Ken Miller: Rhetoric versus reality on tax incentives

by | December 6th, 2011 | Posted in Blog, Taxes | Comments (2)

Ken Miller is State Treasurer and a member of the the Task Force for the Study of Tax Credits and Economic Incentives.  This originally appeared as an article in the November Oklahoma Economic Report and is reprinted with permission. For an earlier blog post on tax credit reform by Task Force co-chair David Dank, click here, and see this piece laying out OK Policy’s position.

Critics contend that if politicians are good at anything, it is studying something to death. While this legislative interim has been full of task forces and studies, many promise to be more than just simple academic exercises. True, some are meant to garner attention for a favored issue. Others are meant to bolster an opinion. And some are honest undertakings in search of good policy.

And there are some with elements of each of the above. Facing a December 31 report deadline, the Task Force for the Study of Tax Credits and Economic Incentives is preparing final recommendations.

It is this task force member’s hope that rhetoric and ideology will play a subordinate role to sound policy and economic reality. The task force recommendations can impact our business climate for years to come and must take into account the competitiveness of states in attracting industry and economic growth.

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In The Know: GOP lawmaker files bill to allow immigrant guest workers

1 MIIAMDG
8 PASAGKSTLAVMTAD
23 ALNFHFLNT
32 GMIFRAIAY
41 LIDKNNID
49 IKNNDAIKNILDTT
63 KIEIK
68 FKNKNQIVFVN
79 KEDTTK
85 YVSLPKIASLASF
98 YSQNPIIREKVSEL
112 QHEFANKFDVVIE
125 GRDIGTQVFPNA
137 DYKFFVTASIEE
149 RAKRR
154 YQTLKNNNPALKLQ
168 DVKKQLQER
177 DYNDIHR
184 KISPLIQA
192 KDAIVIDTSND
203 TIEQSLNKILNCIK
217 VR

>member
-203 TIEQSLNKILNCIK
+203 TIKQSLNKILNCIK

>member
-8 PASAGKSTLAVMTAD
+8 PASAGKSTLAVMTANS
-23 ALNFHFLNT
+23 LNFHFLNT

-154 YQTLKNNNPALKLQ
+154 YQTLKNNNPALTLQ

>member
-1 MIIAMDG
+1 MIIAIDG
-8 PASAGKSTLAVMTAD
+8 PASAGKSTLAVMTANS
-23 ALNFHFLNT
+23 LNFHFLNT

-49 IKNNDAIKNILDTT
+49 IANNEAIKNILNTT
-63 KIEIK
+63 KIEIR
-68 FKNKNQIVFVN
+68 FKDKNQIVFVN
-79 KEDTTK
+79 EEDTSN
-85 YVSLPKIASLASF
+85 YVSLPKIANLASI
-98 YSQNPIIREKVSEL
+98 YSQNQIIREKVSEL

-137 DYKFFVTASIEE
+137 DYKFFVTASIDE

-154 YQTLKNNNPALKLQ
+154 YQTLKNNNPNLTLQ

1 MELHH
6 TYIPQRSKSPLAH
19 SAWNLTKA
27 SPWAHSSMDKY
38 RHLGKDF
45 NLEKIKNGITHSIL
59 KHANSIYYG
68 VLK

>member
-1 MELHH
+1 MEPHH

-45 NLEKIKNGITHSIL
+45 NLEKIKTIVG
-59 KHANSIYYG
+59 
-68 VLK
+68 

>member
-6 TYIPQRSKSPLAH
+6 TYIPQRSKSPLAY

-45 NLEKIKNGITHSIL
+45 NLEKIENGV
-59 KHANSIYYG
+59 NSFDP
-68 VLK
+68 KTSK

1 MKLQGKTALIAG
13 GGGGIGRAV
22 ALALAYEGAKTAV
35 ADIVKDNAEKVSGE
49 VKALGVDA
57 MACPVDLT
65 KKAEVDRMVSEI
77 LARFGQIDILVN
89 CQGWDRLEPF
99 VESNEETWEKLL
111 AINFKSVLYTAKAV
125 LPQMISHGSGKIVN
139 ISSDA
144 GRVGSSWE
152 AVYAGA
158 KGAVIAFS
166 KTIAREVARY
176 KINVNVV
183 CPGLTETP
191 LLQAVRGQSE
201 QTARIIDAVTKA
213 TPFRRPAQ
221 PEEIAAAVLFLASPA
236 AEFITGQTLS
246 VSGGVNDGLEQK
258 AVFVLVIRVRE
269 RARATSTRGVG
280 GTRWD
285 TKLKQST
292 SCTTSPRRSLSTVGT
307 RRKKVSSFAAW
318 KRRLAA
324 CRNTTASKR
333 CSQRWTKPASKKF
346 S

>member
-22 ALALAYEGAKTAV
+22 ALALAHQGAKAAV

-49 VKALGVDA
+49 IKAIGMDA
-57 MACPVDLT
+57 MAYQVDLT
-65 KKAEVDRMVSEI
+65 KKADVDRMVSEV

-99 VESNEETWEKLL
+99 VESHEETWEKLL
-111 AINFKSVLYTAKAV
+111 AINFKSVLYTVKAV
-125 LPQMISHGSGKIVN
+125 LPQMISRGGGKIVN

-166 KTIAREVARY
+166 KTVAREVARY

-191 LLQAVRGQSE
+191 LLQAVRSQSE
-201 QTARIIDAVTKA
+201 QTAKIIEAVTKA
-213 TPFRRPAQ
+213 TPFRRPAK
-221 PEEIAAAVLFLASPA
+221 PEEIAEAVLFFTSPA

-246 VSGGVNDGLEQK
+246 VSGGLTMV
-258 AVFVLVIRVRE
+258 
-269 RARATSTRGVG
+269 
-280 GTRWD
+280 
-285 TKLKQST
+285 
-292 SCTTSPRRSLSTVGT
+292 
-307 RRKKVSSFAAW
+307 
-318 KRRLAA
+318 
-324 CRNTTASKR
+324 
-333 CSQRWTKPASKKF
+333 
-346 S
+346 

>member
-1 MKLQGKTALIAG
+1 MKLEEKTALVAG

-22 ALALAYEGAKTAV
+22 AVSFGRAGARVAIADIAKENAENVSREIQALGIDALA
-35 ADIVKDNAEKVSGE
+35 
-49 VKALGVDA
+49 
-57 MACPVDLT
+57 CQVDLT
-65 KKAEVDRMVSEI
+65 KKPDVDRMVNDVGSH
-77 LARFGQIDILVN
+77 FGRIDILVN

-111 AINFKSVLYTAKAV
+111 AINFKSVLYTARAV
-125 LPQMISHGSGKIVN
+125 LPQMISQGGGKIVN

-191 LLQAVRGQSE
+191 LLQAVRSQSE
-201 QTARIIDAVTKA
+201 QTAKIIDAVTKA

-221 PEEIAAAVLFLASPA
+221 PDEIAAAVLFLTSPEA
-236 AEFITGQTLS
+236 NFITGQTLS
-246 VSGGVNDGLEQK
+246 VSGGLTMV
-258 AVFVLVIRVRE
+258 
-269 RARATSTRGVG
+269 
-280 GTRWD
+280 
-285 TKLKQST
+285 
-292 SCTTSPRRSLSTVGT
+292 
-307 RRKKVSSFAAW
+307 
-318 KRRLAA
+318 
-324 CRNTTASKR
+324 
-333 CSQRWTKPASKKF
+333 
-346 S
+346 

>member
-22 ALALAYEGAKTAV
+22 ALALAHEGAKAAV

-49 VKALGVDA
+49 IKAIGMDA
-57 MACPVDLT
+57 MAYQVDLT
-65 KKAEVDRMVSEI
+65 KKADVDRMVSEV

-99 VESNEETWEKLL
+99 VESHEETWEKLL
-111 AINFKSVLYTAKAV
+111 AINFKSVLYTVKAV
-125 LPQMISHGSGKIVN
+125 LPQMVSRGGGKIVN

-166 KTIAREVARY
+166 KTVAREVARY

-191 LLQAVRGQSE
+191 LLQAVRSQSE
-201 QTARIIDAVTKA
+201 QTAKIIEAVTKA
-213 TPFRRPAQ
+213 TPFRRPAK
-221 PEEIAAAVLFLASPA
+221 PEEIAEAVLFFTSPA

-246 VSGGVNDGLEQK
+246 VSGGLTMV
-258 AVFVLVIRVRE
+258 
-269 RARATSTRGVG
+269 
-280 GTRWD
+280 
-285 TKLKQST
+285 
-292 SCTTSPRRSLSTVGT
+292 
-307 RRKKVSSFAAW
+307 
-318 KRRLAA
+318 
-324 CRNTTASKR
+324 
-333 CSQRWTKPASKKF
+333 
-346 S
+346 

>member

by | December 6th, 2011 | Posted in Blog, In The Know | Comments (2)

In The KnowIn The Know is a daily synopsis of Oklahoma policy-related news and blogs. Inclusion of a story does not necessarily mean endorsement by the Oklahoma Policy Institute. E-mail your suggestions for In The Know items to You can sign up here to receive In The Know by e-mail.

Today you should know that Republican Senator Harry Coates has filed legislation to create a state guest worker program for immigrants. The OK Policy Blog warns about purported tax cut ideas that would shift more costs onto low and moderate-income Oklahomans. OK Policy analyst Kate Richey appeared on Dr. Bruce Prescott’s “Religious Talk” radio show to speak about the need for Affordable Credit in Oklahoma and problems with payday lending.

The new House Ethics Committee held its first meeting Monday to discuss developing a code of conduct and procedures for enforcement. An Oklahoma County judge ruled that Representative Randy Terrill and and former state senator Debbe Leftwich will not face conspiracy charges on top of their felony bribery charges.  The Attorney General’s office warned public employees that e-communications such as texting, email and Facebook have the most potential to lead to violations of the Oklahoma Open Meeting Act.

The US Postal Service is asking for permission to eliminate overnight First Class delivery and close 250 sorting and processing centers – including Tulsa’s – which could mean the loss of nearly 600 jobs at the Tulsa sorting facility. The number of dropouts in Tulsa Public Schools increased by more than 75 percent last year, though administrators attribute the spike to increased efforts to reenroll students who have dropped out previously in alternative education programs.

NewsOK writes that discipline problems among Oklahoma corrections workers are related to low pay, long hours, and poor working conditions created by budget cuts. The Number of the Day is how many Oklahoma children are living in homes where the householders are grandparents or other relatives. In today’s Policy Note, The Center for Children and Families projects that under full implementation of the Affordable Care Act, an estimated 3.2 million children will gain health care coverage, cutting the number of uninsured children in the US by 40 percent.